Anthony Robinson: Commission for Racial Equality
6 February 2006
27 November 2013
21 April 2014
18 October 2013
14 May 2014
10 July 2014
The CRE is a public body funded by the Home Office, but it is independent of the Government. Established 30 years ago, its aims are threefold: to work towards the elimination of racial discrimination and to promote equal opportunity; to encourage good relations between people of different ethnic and racial backgrounds; and to monitor the way the Race Relations Act is working.
Leading that work is legal director Anthony Robinson, who heads a 40-strong department and oversees a £3m annual budget to spend on investigations and litigation designed to promote racial equality in the UK.
The budget is spent internally and externally. Part of the CRE's remit sees it fund other, smaller organisations advising on racial equality. Robinson says this means that £3m goes a long way.
"£1m in our hands is £1m," he explains. "If you give funding to those organisations to start up, they're able to lever in additional resources. So £1m becomes £5m or £6m."
But the internal work takes more time. "We're required to consider applications from people who want assistance with a discrimination problem," says Robinson. "We also have the power to take action ourselves where we believe people or organisations may have discriminated against people."
Each year the CRE receives more than 12,000 enquiries from people with problems. Most of the enquiries can be dealt with swiftly, but nearly 1,000 cases each year are taken further. Robinson and his team help the complainant with the initial stages of litigation, for example producing documents. However, very few of these cases will get to court and in 2005 the CRE took just 10 cases all the way.
In lieu of taking every problem all the way to court, the commission is funding more outside agencies and looking for cases that have the potential to influence racial equality law. Last year the CRE intervened in the landmark case of Elias v Secretary of State for Defence, in which a woman interned by the Japanese during World War II fought for her right to compensation. Robinson instructed Blackstone Chambers' David Pannick QC to contend that the Secretary of State was in breach of obligations under the Race Relations Act by not having due regard to eliminating discrimination. Elias won the case and the judge upheld the CRE's viewpoint.
Pannick is one of several barristers instructed by the CRE on such interventions. Others include Cloisters Chambers' Robin Allen QC and Matrix Chambers' Cherie Booth QC and Karon Monaghan. The organisation also uses barristers from 11 King's Bench Walk.
Litigation is not restricted to the UK. "A lot of discrimination law is coming from Europe, so we need to be out in Europe supporting policy and taking cases on," explains Robinson.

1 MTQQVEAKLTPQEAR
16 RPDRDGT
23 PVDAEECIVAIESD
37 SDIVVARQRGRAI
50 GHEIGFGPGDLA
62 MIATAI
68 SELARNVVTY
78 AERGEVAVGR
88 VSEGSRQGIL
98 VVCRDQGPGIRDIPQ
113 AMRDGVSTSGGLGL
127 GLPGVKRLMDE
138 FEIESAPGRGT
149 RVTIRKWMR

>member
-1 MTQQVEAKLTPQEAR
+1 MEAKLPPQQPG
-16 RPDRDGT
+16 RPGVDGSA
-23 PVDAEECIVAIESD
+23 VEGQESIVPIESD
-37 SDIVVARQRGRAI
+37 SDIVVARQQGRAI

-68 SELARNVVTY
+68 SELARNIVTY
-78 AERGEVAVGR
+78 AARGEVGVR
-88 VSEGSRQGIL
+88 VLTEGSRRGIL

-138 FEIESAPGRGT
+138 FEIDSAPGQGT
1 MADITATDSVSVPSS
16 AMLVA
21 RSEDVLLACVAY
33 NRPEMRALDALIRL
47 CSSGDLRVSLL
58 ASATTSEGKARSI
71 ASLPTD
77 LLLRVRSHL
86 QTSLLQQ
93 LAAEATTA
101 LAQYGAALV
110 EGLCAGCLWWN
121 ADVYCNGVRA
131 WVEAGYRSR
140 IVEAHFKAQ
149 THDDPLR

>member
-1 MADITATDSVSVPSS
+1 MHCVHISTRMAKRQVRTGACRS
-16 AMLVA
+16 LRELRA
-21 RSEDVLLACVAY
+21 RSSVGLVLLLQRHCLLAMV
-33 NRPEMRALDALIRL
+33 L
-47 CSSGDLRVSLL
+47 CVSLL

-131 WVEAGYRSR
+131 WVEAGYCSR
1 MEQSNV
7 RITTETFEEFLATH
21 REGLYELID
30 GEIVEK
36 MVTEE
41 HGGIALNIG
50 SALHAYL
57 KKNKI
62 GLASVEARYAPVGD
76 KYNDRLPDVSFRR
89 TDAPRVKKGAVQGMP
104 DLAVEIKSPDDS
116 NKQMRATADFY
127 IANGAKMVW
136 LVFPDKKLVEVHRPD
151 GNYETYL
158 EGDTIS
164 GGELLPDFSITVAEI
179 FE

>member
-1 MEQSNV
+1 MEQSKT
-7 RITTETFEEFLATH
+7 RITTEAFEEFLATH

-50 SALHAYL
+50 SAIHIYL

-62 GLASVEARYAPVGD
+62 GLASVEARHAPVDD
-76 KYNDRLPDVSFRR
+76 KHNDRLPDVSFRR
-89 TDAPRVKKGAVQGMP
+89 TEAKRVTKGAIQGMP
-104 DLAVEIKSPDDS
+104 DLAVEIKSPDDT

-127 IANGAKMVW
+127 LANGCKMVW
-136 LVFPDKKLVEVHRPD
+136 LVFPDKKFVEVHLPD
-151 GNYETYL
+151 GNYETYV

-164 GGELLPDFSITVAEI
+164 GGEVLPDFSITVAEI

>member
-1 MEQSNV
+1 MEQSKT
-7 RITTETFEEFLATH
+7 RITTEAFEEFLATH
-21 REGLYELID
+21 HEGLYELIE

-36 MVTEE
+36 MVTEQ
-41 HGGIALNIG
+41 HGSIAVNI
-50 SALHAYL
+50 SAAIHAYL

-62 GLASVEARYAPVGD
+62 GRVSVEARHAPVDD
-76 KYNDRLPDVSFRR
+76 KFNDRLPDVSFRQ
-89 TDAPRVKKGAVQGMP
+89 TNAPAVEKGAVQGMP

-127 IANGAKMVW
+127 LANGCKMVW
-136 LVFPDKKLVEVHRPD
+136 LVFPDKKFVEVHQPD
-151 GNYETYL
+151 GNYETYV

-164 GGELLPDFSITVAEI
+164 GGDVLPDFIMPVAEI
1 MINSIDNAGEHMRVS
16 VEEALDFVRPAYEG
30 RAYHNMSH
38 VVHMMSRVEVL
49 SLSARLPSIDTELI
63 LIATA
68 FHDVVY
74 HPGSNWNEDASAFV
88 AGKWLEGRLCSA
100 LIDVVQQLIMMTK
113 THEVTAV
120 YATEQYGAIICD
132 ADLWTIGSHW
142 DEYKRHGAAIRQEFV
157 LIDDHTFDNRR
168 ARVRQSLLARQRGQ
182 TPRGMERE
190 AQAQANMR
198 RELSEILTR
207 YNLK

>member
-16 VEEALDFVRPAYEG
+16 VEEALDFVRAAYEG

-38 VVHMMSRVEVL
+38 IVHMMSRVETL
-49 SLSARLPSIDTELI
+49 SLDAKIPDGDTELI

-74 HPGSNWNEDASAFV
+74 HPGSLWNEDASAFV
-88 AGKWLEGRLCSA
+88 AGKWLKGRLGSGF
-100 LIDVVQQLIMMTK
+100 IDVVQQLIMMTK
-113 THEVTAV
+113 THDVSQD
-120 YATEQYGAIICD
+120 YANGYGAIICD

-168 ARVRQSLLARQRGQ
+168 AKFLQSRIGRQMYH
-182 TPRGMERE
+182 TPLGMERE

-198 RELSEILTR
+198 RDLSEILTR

Much of the work handled by Robinson and his team is investigative rather than contentious. One of the biggest investigations to be carried out in recent years was the inquiry into racism in the police, launched after an undercover BBC documentary. The investigation kept 16 members of the team busy between its start in October 2003 and the report in March 2005. Robinson says it was the biggest inquiry he has handled in nearly four years at the CRE.
Robinson joined the commission from local government, where he was used to dealing with a large number of people in a streamlined team. He points out that competition between local authorities and the private sector helped to modernise local government - something that had not taken place at the CRE when he arrived.
"Local government legal departments are quite well organised - [like] really mini-law firms," he says. In contrast, the CRE was old-fashioned. "The difference was that some of the older public service attitudes still existed in the CRE when I came. I'll give the staff credit - they took on board what would seem to be alien suggestions and really turned themselves around," he adds.
The new look CRE legal team consists of 20 lawyers and 20 staff. Now that the police investigation is over, Robinson is turning his mind to other issues. The CRE is examining the effects that regeneration programmes have on minority groups, such as demolishing run-down areas and replacing them with modern complexes. "When you build these huge shopping centres, these groups can't afford to take units in there and they're displaced. You can do it, but you've got to think more about it," he insists.
The regeneration issue is likely to need the involvement of law firms, which routinely advise development agencies to help ensure that obligations are fulfilled.
According to Robinson, making public authorities more aware of their equal opportunity obligations is key to the future of racial equality. "If public authorities promote equal opportunities, the benefits to society can be so enormous," he says. "There's still an enormous way to go. There's still a lot of them that aren't doing what they need to do. We recognise that it'll be a long slog."
Organisation: Commission for Racial Equality (CRE)
Sector: Public sector
Legal spend: £3m
Legal capability: 20
Legal director: Anthony Robinson
Reporting to: CRE commissioners
Main chambers: Blackstone Chambers, Cloisters Chambers, 11 King's Bench Walk, Matrix Chambers
Commission for Racial Equality (CRE)